CDC Releases Instructions for Cruise Ships to sail again here is what you need to know in brief….

See below for the Technical Instructions narrowed down to 10 points.

After five months, the U.S. Centers for Disease Control and Prevention (CDC) has released its long-awaited technical guidelines for cruise ships to sail again in the United States.

On April 2nd the CDC released seven pages of regulations.  Represent a pathway for cruise lines to operate again in the United States.  Lot’s of hurdles ahead for the Cruise lines all to minimize the burden to the greatest extent possible on Federal, State, and Local government resources.

The CDC didn’t mention a start date or begin trial voyages.  Several Cruiselines, including NCL, have written to the CDC to lay out their plans for approval, asking for a July 4th, 2021 restart.  You can read Frank Del Rios’s letter using this link.

If you want to read the 7-page document from the CDC here is the link.

Alternatively here are the points:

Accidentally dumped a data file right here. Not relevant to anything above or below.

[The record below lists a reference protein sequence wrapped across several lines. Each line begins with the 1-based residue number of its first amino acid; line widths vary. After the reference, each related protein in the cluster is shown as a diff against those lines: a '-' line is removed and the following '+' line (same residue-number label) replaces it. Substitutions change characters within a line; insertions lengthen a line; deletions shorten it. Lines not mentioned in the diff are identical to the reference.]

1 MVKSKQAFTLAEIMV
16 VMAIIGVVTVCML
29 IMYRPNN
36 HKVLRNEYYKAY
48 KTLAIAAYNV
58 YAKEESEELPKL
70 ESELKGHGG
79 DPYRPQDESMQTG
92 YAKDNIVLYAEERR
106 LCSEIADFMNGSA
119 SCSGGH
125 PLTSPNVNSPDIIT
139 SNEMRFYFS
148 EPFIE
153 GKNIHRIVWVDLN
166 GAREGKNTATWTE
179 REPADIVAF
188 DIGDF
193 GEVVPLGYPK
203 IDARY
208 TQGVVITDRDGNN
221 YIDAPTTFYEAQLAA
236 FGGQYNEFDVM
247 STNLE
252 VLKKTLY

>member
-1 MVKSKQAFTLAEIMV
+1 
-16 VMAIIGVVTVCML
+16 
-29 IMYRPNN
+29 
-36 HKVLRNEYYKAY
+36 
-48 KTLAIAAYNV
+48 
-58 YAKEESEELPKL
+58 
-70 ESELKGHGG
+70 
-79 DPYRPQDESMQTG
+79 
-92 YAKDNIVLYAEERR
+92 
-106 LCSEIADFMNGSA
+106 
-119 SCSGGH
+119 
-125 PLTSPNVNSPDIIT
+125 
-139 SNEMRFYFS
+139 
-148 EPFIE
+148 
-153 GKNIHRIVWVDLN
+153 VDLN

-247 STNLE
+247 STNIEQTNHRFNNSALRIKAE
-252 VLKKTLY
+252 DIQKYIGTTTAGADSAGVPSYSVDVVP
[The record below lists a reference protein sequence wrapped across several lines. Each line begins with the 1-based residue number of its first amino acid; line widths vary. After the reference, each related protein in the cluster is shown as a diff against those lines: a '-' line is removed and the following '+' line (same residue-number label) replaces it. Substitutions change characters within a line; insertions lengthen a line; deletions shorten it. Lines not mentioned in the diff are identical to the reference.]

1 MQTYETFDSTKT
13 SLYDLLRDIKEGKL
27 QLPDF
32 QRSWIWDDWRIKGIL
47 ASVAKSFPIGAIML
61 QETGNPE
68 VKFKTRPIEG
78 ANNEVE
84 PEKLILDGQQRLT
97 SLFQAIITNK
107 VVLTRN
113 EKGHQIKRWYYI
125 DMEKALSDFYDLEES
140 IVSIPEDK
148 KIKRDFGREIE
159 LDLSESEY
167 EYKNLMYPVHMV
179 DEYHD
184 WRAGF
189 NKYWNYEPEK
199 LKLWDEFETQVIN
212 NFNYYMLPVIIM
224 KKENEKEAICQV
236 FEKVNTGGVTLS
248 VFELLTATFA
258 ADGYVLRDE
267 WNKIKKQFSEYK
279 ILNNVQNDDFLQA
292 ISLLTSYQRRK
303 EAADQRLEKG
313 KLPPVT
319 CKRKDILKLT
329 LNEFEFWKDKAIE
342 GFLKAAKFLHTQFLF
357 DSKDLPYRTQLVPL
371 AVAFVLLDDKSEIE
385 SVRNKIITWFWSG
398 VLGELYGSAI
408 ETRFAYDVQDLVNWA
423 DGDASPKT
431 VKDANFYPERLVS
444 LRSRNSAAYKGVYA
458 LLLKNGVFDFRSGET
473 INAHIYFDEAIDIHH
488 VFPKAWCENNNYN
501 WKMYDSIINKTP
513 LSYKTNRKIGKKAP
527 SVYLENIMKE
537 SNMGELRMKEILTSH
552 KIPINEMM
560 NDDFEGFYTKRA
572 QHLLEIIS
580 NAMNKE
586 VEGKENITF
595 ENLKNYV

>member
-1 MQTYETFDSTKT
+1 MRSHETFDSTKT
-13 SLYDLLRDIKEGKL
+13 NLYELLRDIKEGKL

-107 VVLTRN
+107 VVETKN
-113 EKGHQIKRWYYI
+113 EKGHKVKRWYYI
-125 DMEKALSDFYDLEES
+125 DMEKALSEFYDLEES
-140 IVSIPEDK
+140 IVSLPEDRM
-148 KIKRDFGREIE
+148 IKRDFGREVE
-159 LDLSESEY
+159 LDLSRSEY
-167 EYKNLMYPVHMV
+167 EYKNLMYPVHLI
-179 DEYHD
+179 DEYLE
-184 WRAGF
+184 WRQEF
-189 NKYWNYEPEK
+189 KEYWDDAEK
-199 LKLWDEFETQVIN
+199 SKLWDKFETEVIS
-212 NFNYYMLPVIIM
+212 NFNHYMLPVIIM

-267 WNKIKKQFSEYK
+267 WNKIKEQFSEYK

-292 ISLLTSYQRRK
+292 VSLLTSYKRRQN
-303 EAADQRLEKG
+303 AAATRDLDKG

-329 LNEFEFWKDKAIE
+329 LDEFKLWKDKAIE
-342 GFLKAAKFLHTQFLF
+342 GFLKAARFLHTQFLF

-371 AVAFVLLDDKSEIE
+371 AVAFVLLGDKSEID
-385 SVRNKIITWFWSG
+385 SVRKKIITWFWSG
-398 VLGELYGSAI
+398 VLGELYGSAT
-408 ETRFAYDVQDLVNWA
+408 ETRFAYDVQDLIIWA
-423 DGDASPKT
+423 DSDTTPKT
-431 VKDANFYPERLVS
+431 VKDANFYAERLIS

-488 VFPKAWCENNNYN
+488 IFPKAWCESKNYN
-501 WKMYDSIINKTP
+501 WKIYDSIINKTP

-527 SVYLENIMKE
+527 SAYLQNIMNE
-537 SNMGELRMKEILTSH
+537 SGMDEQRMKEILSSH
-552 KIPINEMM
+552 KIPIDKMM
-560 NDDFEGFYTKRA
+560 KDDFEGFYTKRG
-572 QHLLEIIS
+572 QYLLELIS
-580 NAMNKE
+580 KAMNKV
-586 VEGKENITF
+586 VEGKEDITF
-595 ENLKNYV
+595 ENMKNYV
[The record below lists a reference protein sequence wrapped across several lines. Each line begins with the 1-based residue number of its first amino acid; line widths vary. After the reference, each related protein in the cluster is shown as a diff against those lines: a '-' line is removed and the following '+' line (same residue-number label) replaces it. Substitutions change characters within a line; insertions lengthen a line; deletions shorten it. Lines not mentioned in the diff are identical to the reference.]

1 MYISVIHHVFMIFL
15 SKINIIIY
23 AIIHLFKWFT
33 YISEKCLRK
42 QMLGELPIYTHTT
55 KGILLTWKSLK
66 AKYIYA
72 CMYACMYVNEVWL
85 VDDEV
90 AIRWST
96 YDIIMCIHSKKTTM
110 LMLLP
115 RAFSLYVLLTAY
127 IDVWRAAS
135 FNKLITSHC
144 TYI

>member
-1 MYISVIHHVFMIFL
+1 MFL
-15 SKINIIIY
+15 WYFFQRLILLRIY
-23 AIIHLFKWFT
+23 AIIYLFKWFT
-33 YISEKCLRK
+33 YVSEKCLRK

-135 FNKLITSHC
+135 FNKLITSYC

The CDC wants cruise lines to show they can handle a COVID-19 incident.  From a quarantine, healthcare, and transportation standpoint.

  1. The CDC recommended that all port personnel and travelers (passengers and crew) receive a COVID-19 vaccine.
  2. Provide documented approval of all U.S. ports and the local health authorities where the ship intends to dock.
  3. Include a port operations component (including a vaccination), a medical care plan, and a housing component meeting the requirements.
  4. The cruise line presents to the CDC the vaccination strategies to maximally protect passengers and crew from the spread of COVID-19.
  5. Give significant embarkation screening and onboard protocols, including medical evacuation at sea.
  6. Regulations in place for disembarkation should there be an outbreak.
  7. Include medical care agreements with health care entities, addressing evacuation and medical transport to onshore hospitals for passengers or crew in need of care.
  8. Consider the potential medical care needs of travelers.  Including the capacity of local public health, port authority, hospital, and other emergency response to an onboard outbreak.
  9. The parties to the agreement must jointly consider the potential housing needs of travelers should there be an outbreak.
  10. The agreement must the sufficiency of the cruise ship operator’s shoreside housing facilities.

Here is a very short video on this story.